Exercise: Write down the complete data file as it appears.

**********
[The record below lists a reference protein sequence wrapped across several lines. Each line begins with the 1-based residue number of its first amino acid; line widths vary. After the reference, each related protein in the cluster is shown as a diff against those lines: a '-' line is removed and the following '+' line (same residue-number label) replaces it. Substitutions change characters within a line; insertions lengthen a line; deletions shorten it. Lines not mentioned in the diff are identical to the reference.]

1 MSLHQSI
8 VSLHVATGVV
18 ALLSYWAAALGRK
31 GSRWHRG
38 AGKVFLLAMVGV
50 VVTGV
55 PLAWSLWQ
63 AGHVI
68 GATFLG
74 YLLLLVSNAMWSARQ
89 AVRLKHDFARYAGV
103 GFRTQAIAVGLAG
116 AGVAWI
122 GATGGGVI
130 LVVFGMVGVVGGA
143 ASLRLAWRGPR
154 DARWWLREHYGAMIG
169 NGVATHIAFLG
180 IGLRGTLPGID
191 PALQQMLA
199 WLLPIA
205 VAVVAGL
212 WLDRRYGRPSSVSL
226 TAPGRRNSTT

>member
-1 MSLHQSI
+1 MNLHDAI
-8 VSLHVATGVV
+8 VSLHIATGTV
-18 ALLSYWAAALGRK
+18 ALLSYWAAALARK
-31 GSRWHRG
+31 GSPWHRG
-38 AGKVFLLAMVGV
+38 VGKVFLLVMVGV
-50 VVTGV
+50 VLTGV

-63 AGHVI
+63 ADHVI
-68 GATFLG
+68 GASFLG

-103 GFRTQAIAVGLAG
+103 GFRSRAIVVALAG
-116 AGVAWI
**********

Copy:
[The record below lists a reference protein sequence wrapped across several lines. Each line begins with the 1-based residue number of its first amino acid; line widths vary. After the reference, each related protein in the cluster is shown as a diff against those lines: a '-' line is removed and the following '+' line (same residue-number label) replaces it. Substitutions change characters within a line; insertions lengthen a line; deletions shorten it. Lines not mentioned in the diff are identical to the reference.]

1 MSLHQSI
8 VSLHVATGVV
18 ALLSYWAAALGRK
31 GSRWHRG
38 AGKVFLLAMVGV
50 VVTGV
55 PLAWSLWQ
63 AGHVI
68 GATFLG
74 YLLLLVSNAMWSARQ
89 AVRLKHDFARYAGV
103 GFRTQAIAVGLAG
116 AGVAWI
122 GATGGGVI
130 LVVFGMVGVVGGA
143 ASLRLAWRGPR
154 DARWWLREHYGAMIG
169 NGVATHIAFLG
180 IGLRGTLPGID
191 PALQQMLA
199 WLLPIA
205 VAVVAGL
212 WLDRRYGRPSSVSL
226 TAPGRRNSTT

>member
-1 MSLHQSI
+1 MNLHDAI
-8 VSLHVATGVV
+8 VSLHIATGTV
-18 ALLSYWAAALGRK
+18 ALLSYWAAALARK
-31 GSRWHRG
+31 GSPWHRG
-38 AGKVFLLAMVGV
+38 VGKVFLLVMVGV
-50 VVTGV
+50 VLTGV

-63 AGHVI
+63 ADHVI
-68 GATFLG
+68 GASFLG

-103 GFRTQAIAVGLAG
+103 GFRSRAIVVALAG
-116 AGVAWI